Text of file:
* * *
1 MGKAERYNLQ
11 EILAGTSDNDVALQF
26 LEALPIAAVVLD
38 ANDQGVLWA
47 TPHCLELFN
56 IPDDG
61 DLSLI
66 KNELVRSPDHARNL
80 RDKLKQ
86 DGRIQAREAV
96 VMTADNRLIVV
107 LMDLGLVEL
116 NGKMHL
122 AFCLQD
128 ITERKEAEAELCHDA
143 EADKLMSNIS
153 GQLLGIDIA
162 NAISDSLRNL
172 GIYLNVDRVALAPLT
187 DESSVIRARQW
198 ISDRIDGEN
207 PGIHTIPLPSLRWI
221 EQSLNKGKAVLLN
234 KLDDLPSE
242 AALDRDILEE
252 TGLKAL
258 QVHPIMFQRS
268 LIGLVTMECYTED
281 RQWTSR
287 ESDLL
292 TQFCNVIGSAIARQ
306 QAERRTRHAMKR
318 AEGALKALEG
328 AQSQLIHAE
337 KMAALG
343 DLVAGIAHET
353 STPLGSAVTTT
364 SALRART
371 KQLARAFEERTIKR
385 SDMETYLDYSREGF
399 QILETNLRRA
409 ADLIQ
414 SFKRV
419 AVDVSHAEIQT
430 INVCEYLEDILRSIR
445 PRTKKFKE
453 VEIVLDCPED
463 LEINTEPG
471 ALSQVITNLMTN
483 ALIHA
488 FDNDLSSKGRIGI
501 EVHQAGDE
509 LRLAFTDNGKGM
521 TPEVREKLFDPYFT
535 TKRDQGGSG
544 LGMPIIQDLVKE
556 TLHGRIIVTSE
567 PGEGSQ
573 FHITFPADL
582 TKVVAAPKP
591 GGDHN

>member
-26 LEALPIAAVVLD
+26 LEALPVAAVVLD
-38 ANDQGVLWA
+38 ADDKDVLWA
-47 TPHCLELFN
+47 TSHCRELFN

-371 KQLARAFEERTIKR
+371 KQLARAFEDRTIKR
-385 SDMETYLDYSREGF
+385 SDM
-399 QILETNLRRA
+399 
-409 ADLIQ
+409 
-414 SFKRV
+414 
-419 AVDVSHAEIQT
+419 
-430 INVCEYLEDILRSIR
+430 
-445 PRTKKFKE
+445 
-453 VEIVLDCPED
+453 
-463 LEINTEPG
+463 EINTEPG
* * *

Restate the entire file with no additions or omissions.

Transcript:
1 MGKAERYNLQ
11 EILAGTSDNDVALQF
26 LEALPIAAVVLD
38 ANDQGVLWA
47 TPHCLELFN
56 IPDDG
61 DLSLI
66 KNELVRSPDHARNL
80 RDKLKQ
86 DGRIQAREAV
96 VMTADNRLIVV
107 LMDLGLVEL
116 NGKMHL
122 AFCLQD
128 ITERKEAEAELCHDA
143 EADKLMSNIS
153 GQLLGIDIA
162 NAISDSLRNL
172 GIYLNVDRVALAPLT
187 DESSVIRARQW
198 ISDRIDGEN
207 PGIHTIPLPSLRWI
221 EQSLNKGKAVLLN
234 KLDDLPSE
242 AALDRDILEE
252 TGLKAL
258 QVHPIMFQRS
268 LIGLVTMECYTED
281 RQWTSR
287 ESDLL
292 TQFCNVIGSAIARQ
306 QAERRTRHAMKR
318 AEGALKALEG
328 AQSQLIHAE
337 KMAALG
343 DLVAGIAHET
353 STPLGSAVTTT
364 SALRART
371 KQLARAFEERTIKR
385 SDMETYLDYSREGF
399 QILETNLRRA
409 ADLIQ
414 SFKRV
419 AVDVSHAEIQT
430 INVCEYLEDILRSIR
445 PRTKKFKE
453 VEIVLDCPED
463 LEINTEPG
471 ALSQVITNLMTN
483 ALIHA
488 FDNDLSSKGRIGI
501 EVHQAGDE
509 LRLAFTDNGKGM
521 TPEVREKLFDPYFT
535 TKRDQGGSG
544 LGMPIIQDLVKE
556 TLHGRIIVTSE
567 PGEGSQ
573 FHITFPADL
582 TKVVAAPKP
591 GGDHN

>member
-26 LEALPIAAVVLD
+26 LEALPVAAVVLD
-38 ANDQGVLWA
+38 ADDKDVLWA
-47 TPHCLELFN
+47 TSHCRELFN

-371 KQLARAFEERTIKR
+371 KQLARAFEDRTIKR
-385 SDMETYLDYSREGF
+385 SDM
-399 QILETNLRRA
+399 
-409 ADLIQ
+409 
-414 SFKRV
+414 
-419 AVDVSHAEIQT
+419 
-430 INVCEYLEDILRSIR
+430 
-445 PRTKKFKE
+445 
-453 VEIVLDCPED
+453 
-463 LEINTEPG
+463 EINTEPG